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Nine books to keep you occupied on Independence Day

Pick one up and curl up in your cosy corner. There is something for everyone!
Unearthed: The Environmental History of Independent India by Meghaa Gupta

Shrestha Saha   |     |   Published 13.08.20, 09:34 PM

Different readers, different reading styles — we absolutely agree. While some love to deep dive into old classics, revisiting moments that have absolutely kneaded their insides, some never look back and only keep looking for more and more new pages to consume. If you belong to the latter, we have a list of recent and upcoming releases that might be of interest. Pick one up this Independence Day and curl up in your cosy corner. There is something for everyone!

Unearthed: The Environmental History of Independent India by Meghaa Gupta

Puffin; Rs 299

Written for children, this book with its deep research into historical tragedies in the country, can be a great read for adults as well. Tracing key events in our history, the idea is to understand the environmental impact of the events on the landscape. Be it the Green Revolution, or Bhopal Gas Tragedy or water crisis in Chennai, never before has a book chronologically documented the collective environmental impact of these incidents. Complete with illustrations and profiles of those working in this areas with years of expertise, there is something for everyone in this latest offering by Puffin Books. Staying home on Independence Day, we find no reason to not curl up with this one and get schooled on history and environment in one go.

Midnight Sun by Stephenie Meyer

Hachette India; Rs 799

Meant for die-hard fans of a saga that Stephenie Meyer created many years back that would send giddy schoolgirls into a dizzy, the Twilight saga gets a new addition. The tale of Edward Cullen, the vampire, meeting mortal Bella Swan and falling irrevocably in love with her, went to great lengths to keep readers invested into this fantasy world. Now, Meyer has written the same tale from Edward’s point of view. His tortured soul finally gets to unleash his pain onto pages, making it the right recipe for a lazy Independence Day at home for a fan!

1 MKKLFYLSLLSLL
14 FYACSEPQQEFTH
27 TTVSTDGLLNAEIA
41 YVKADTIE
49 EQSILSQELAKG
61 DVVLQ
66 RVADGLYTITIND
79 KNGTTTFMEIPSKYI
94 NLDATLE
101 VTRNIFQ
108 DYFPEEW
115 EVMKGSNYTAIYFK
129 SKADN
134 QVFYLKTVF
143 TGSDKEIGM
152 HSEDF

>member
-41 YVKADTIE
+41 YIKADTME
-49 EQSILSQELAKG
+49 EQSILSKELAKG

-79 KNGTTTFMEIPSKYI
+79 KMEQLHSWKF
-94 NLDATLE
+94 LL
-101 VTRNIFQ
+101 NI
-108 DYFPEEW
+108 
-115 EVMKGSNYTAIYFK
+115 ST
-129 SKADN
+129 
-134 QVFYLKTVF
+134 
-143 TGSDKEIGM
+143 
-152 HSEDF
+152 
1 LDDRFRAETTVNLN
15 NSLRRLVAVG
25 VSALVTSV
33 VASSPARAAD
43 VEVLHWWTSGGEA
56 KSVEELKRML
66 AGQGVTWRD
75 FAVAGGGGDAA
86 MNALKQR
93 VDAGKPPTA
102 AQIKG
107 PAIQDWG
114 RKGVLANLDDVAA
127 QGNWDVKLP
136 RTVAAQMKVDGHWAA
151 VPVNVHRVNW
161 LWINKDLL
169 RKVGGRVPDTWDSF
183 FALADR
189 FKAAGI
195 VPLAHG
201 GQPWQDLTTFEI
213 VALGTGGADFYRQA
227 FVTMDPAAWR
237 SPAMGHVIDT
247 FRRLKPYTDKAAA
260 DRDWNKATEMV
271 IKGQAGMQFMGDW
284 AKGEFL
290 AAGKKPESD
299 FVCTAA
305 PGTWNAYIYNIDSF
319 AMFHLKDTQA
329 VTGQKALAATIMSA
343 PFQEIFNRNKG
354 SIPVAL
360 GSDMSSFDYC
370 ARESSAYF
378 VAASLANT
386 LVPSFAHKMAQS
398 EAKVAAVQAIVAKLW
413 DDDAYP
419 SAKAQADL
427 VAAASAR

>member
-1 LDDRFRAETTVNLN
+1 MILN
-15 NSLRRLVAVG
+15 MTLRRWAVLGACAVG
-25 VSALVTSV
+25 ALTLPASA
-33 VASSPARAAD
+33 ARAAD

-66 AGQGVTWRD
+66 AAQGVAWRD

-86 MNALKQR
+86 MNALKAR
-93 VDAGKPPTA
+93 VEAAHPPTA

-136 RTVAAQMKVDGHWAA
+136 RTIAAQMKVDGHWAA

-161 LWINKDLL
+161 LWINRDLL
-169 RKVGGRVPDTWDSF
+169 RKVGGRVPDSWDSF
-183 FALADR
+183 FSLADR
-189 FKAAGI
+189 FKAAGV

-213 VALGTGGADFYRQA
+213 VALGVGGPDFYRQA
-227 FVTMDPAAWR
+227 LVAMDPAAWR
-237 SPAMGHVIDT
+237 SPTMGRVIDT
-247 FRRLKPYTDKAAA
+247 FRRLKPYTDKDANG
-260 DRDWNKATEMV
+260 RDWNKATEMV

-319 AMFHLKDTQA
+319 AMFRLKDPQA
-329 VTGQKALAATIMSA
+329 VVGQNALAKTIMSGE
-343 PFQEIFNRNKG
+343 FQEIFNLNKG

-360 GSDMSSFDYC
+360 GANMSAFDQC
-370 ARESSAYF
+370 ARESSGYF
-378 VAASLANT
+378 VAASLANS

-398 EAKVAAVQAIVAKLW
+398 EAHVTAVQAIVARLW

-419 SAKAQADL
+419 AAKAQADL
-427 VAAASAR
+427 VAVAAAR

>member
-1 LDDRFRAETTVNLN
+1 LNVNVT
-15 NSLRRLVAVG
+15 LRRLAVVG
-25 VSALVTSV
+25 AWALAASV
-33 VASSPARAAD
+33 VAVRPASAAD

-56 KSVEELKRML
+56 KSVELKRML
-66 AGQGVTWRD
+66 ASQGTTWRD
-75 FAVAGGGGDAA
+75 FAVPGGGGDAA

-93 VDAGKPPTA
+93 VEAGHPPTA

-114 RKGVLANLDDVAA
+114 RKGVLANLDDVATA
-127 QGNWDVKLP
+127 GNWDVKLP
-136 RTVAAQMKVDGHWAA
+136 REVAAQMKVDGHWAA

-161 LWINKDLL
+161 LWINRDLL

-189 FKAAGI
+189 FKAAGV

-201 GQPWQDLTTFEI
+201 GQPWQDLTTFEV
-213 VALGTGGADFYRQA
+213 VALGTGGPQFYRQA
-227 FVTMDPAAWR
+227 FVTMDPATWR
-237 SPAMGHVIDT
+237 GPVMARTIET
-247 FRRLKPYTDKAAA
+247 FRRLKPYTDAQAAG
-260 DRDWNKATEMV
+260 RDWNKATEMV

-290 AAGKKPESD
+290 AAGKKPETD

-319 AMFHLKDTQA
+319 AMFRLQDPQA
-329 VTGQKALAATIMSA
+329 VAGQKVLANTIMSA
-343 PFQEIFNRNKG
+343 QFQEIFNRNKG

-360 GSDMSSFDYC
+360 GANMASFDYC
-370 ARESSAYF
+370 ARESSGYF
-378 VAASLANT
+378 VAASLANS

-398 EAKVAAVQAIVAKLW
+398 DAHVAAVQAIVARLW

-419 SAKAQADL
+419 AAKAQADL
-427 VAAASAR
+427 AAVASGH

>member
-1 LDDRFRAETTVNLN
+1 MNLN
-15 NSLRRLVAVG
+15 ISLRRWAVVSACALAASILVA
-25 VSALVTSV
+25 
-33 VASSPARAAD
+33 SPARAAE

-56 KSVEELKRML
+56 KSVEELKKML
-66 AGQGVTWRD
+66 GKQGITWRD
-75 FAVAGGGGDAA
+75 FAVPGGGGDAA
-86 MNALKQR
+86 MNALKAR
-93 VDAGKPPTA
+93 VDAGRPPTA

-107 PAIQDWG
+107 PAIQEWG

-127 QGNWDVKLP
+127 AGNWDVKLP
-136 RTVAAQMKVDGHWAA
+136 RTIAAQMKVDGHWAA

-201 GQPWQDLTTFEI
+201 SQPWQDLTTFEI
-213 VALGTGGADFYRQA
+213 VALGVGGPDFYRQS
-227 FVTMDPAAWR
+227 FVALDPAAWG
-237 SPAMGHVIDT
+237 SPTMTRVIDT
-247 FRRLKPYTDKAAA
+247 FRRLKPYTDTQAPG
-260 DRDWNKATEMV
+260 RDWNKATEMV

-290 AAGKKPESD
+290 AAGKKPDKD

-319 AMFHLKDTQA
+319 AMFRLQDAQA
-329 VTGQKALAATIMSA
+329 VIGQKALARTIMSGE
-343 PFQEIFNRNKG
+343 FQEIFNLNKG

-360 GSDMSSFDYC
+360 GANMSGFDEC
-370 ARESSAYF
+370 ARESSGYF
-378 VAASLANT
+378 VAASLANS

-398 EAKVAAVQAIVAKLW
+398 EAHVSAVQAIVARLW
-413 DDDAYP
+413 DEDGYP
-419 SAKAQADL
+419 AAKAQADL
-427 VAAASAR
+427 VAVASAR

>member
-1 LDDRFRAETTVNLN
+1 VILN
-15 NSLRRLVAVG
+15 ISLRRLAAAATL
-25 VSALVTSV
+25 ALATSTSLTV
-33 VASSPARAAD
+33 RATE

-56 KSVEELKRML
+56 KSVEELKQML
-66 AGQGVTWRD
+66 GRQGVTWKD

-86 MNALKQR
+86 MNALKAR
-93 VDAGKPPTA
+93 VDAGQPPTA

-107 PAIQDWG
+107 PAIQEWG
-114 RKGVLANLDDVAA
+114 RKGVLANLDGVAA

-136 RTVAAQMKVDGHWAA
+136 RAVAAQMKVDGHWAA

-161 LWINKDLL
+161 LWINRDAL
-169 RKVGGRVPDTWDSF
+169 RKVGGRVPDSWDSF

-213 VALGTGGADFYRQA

The Plague Upon Us by Shabir Ahmad Mir

Hachette India, Rs 550

Being hailed as a strong emerging voice in contemporary fiction, this debut novel was written in the heart of Kashmir, after the revoking of article 370, while the state stayed in complete shutdown for over a year. Tales of four inter-connected characters are revisited to throw light upon varied opinions that Kashmir bears the heavy weight of. A novel for our times, four friends — “a youth caught in conflict, the daughter of a social climber, the son of a moneyed landlord and a militant” — have their stories spelt out in the midst of extreme emotional turmoil. We couldn’t have suggested a better time to immerse yourself in this fictional rendition of someone’s truth.

To you with love by Shravya Bhinder

Penguin, Rs 250

Sometimes, you want to shut yourself up from the reality of the world and immerse yourself in some romantic fiction that mostly comes with a happy ending. The trajectory of boy meeting girl, slowly falling in love, encountering a problem and then living happily ever after is comforting a respite. If that is the mood you are in, this story of very carefree Sahil and a very reticent Arya might just be the book you need. The author has previously written the bestseller Something I Never Told You and we are expecting something similar with this one too!

Those Delicious Letters by Sandeep A Mukherjee Datta

HarperCollins; Rs 299